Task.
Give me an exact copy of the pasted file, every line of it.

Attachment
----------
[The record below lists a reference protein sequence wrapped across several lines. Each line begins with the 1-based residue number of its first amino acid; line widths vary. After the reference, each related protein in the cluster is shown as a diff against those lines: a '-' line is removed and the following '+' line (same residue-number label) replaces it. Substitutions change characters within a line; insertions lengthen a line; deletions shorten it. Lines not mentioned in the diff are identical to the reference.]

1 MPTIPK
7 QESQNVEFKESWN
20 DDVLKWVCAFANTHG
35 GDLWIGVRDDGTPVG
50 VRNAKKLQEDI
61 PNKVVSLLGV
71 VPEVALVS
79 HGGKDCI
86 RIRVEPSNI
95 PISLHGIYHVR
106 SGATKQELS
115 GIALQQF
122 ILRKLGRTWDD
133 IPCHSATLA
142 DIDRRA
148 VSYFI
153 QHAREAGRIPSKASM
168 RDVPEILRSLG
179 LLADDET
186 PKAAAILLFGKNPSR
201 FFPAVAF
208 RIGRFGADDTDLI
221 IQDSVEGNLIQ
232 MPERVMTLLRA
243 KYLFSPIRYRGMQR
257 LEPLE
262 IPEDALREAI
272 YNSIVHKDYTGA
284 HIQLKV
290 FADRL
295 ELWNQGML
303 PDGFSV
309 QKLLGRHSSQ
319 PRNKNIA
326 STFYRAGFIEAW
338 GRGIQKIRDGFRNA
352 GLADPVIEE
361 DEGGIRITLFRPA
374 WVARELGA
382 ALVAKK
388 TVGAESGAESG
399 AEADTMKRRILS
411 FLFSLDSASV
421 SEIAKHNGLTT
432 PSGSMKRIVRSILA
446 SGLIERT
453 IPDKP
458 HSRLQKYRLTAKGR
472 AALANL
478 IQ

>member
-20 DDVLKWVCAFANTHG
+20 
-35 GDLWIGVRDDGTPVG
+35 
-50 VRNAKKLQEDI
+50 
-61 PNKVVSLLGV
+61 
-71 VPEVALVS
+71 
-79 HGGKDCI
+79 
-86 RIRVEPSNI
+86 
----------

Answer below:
[The record below lists a reference protein sequence wrapped across several lines. Each line begins with the 1-based residue number of its first amino acid; line widths vary. After the reference, each related protein in the cluster is shown as a diff against those lines: a '-' line is removed and the following '+' line (same residue-number label) replaces it. Substitutions change characters within a line; insertions lengthen a line; deletions shorten it. Lines not mentioned in the diff are identical to the reference.]

1 MPTIPK
7 QESQNVEFKESWN
20 DDVLKWVCAFANTHG
35 GDLWIGVRDDGTPVG
50 VRNAKKLQEDI
61 PNKVVSLLGV
71 VPEVALVS
79 HGGKDCI
86 RIRVEPSNI
95 PISLHGIYHVR
106 SGATKQELS
115 GIALQQF
122 ILRKLGRTWDD
133 IPCHSATLA
142 DIDRRA
148 VSYFI
153 QHAREAGRIPSKASM
168 RDVPEILRSLG
179 LLADDET
186 PKAAAILLFGKNPSR
201 FFPAVAF
208 RIGRFGADDTDLI
221 IQDSVEGNLIQ
232 MPERVMTLLRA
243 KYLFSPIRYRGMQR
257 LEPLE
262 IPEDALREAI
272 YNSIVHKDYTGA
284 HIQLKV
290 FADRL
295 ELWNQGML
303 PDGFSV
309 QKLLGRHSSQ
319 PRNKNIA
326 STFYRAGFIEAW
338 GRGIQKIRDGFRNA
352 GLADPVIEE
361 DEGGIRITLFRPA
374 WVARELGA
382 ALVAKK
388 TVGAESGAESG
399 AEADTMKRRILS
411 FLFSLDSASV
421 SEIAKHNGLTT
432 PSGSMKRIVRSILA
446 SGLIERT
453 IPDKP
458 HSRLQKYRLTAKGR
472 AALANL
478 IQ

>member
-20 DDVLKWVCAFANTHG
+20 
-35 GDLWIGVRDDGTPVG
+35 
-50 VRNAKKLQEDI
+50 
-61 PNKVVSLLGV
+61 
-71 VPEVALVS
+71 
-79 HGGKDCI
+79 
-86 RIRVEPSNI
+86 